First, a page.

Emily Best: Here are the reading notes over Birsch Chap. 5:

Kantian Ethical Theory

Immanuel Kant (1724-1804):
-says that there are moral laws that exist which apply to all persons.
-most influential deontologist
-believed persons had a duty to obey the moral law; "Kantian ethics" centered around acting from respect for the moral law

Kantian Ethics
-relation between rules and actions: For any action, we can identify a personal rule that guides the action
-Kantian insight: there are moral laws, and these laws apply to all persons
-all persons are moral equals
-moral laws are universal (must be followed without exceptions; place obligation on everyone regardless of their desires)
-key ideas: moral equality and ethical consistency

Rational beings:a person who is abe to deliberate, follow rules, make decisions, and support those decisions with reasons
Must be able to:
-understand idea of moral law
-decide how to act based on reasoning about personal rules of action and moral laws
-act from respect for the moral law

Categorical Imperative: The ethical standard of Kantian ethics
-determines the legitimate rules or more specific moral laws that should guide action
-Two formulations:
1. Act only from those personal rules that you can at the same time will to be moral
2. Act in regard to all persons in ways that treat them as ends in themselves and never simply as means to accomplish the ends of others

Which rules are moral laws?
-appeal to: 1. consistency, 2. universalizabliliy, and 3. moral equality
1. must determine the personal rule on which they propose to act
2. only act from rules that are internally consistent
3. only follow rules that are universal
4. only act from rules that treat people as moral equals
5. never act from rules that treat people merely as means to accomplish the ends of others
-legitimacy of moral laws is not connected to consequences

Examples of moral laws:
-People should keep their promises
-It is unethical to enslave people

Justifications/Strengths of Kantian ethics:
1. Kantian ethical theory makes ethics rational (provides reasons to support moral rules and allows us to reach agreements with other people over moral problems)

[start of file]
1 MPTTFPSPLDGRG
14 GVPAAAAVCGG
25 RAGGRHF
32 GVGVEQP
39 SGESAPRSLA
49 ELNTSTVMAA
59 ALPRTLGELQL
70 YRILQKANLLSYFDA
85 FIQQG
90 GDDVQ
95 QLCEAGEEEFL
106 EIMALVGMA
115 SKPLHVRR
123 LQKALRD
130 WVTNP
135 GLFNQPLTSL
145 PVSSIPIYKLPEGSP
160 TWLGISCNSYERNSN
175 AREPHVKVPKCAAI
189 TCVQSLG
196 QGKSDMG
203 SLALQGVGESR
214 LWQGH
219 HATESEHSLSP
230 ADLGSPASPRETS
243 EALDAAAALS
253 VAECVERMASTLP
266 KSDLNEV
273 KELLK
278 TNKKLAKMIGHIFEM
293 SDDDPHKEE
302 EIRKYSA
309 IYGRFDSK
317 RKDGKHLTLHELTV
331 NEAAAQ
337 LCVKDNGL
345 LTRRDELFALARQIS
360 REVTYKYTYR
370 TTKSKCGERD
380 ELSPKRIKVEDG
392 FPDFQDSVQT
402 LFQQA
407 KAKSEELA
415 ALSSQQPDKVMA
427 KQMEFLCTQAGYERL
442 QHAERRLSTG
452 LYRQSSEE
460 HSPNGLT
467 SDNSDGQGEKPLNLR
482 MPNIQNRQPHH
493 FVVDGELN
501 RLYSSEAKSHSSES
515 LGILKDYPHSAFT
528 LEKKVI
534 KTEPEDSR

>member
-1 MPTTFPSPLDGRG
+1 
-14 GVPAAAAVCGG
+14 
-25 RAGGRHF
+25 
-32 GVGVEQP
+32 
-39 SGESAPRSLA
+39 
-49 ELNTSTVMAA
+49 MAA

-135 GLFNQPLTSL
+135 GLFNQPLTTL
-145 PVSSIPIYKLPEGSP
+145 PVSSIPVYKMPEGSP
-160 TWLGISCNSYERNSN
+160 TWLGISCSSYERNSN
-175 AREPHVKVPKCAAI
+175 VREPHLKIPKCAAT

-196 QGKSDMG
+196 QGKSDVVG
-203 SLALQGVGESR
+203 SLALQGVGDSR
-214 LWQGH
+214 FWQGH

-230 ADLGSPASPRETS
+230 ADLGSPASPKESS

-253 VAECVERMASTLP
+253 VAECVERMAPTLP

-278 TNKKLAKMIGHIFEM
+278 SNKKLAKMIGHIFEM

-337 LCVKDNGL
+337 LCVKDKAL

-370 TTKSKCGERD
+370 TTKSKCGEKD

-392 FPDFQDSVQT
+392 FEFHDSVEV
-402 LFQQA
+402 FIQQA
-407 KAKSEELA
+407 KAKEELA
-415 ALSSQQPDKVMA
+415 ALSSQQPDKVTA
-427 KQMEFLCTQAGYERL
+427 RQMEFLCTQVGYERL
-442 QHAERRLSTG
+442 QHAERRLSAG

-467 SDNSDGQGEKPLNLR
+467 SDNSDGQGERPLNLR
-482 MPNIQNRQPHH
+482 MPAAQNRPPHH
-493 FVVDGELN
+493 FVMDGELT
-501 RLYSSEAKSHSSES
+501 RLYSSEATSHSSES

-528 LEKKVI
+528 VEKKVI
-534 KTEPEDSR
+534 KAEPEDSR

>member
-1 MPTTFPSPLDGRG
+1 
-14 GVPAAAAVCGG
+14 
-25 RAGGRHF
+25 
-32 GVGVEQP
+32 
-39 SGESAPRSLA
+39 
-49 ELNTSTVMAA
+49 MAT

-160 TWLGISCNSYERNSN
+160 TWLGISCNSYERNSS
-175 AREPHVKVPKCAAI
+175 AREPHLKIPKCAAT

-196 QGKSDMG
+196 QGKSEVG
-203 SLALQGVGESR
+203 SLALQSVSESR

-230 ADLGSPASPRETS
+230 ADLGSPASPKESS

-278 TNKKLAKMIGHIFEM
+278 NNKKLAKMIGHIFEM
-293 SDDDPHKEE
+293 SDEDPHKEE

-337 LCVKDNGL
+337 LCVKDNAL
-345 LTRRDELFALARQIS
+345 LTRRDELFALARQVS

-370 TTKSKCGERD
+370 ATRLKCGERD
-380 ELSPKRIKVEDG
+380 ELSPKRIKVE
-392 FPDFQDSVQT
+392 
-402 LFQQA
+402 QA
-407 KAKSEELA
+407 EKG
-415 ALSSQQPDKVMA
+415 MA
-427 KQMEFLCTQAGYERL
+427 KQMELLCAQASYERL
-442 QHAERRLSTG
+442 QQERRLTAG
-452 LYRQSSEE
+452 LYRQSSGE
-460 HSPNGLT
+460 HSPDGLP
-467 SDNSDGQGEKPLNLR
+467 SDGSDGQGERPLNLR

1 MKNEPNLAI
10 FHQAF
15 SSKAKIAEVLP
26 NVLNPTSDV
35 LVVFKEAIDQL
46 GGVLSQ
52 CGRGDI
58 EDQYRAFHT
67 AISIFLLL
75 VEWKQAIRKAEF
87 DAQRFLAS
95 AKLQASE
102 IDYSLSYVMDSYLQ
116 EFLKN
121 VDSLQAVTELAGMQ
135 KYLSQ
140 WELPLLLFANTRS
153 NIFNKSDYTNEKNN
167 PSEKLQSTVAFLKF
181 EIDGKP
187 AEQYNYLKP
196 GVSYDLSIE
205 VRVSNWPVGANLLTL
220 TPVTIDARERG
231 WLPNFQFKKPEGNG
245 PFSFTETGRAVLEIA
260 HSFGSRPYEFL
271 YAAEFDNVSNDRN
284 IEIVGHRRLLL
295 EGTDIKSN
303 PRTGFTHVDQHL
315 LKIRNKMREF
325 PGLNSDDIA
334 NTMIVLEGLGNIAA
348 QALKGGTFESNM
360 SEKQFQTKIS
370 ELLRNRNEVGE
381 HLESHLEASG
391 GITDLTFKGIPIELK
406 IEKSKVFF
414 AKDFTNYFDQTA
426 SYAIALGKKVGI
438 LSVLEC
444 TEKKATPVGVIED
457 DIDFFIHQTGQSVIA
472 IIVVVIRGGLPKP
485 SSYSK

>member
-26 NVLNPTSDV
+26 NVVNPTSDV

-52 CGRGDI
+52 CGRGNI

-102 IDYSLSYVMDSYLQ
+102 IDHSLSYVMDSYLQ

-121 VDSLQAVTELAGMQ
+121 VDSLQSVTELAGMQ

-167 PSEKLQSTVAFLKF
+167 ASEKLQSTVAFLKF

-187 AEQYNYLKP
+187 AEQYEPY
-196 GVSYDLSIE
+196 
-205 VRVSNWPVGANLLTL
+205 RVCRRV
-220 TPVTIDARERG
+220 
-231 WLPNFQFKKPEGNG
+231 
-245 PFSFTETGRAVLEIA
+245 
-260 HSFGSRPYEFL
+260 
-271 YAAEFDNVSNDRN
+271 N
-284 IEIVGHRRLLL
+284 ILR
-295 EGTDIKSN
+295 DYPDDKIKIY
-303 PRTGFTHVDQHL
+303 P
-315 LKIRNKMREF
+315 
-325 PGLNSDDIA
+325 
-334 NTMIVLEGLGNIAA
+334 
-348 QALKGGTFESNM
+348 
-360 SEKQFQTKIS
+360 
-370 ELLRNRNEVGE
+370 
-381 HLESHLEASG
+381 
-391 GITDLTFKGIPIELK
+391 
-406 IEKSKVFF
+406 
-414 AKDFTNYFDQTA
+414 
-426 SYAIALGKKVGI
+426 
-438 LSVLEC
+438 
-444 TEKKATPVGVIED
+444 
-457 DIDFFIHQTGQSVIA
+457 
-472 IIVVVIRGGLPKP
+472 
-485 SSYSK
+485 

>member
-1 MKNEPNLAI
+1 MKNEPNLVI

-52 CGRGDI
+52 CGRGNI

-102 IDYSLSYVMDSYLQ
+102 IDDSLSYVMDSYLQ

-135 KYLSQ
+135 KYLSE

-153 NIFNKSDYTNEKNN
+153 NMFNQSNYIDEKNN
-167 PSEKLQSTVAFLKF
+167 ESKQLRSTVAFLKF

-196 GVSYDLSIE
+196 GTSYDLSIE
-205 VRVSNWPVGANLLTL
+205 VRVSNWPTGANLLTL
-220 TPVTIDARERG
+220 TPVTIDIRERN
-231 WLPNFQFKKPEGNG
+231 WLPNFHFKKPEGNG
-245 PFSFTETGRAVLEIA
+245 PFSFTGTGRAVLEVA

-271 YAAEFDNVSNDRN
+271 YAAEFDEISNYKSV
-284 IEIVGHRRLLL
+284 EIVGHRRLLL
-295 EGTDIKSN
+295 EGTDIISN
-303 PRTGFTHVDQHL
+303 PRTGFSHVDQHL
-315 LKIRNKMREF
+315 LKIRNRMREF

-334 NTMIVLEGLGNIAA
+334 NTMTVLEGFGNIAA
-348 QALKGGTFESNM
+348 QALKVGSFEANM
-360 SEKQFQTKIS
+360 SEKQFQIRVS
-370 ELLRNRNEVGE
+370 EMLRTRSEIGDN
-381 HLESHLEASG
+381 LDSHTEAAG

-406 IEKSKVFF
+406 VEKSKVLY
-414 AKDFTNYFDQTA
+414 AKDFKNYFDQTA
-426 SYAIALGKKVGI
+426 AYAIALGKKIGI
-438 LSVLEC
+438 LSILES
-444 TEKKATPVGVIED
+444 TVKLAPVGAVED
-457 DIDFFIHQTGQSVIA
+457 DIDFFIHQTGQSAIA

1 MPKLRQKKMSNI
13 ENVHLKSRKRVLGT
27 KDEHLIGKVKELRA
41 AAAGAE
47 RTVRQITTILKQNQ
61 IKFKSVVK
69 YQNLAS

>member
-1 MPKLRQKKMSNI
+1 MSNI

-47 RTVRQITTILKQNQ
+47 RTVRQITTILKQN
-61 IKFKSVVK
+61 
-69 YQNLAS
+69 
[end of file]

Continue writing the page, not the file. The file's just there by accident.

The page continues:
2. Asserts that people are all moral equals (prevents predjudice like racism or sexism)
3. Allows for the universalizability of moral guidelines and judgements (provides a justification for taking firm nd confident positions on various moral issues)

Basic Ethical Themes:
1. Good and bad are objective; not connected to emotions or attitudes of specific individuals (moral law is baed on reason and has nothing to do with emotion)
2. Rightness or wrongness of something depends on the reasoning that guided it
3. Follow the rules that could be willed to be moral laws, with no exceptions
4. Focus should be the individual, or rational being (if individuals use reason correctly, everyone will arrive at same set of legitimate rules of action)

Kantian Ethics vs. Ethical Egoism:
-both assume ethics is rational
-both agree good and bad are objective
-both say focus of ethics should be on the individual

-Kantian ethics accepts impartiality, moral equality, and universalizablility; while ethical egoism accepts none
-Determination of good and bad: Egoism= consequences to individual, Kantian= reasoning that precedes action
-Kantians connect good and bad to following general rules without exceptions; while Egoists evaluate actions on case-by-case basis

3 Problems with Kantian Ethics:
1. Question about the correct description of an action (must decde on rule to guide the action, so if it is unclear it will cause problems)
2. Could have conflicting moral laws
3. It allows no exceptions to moral laws

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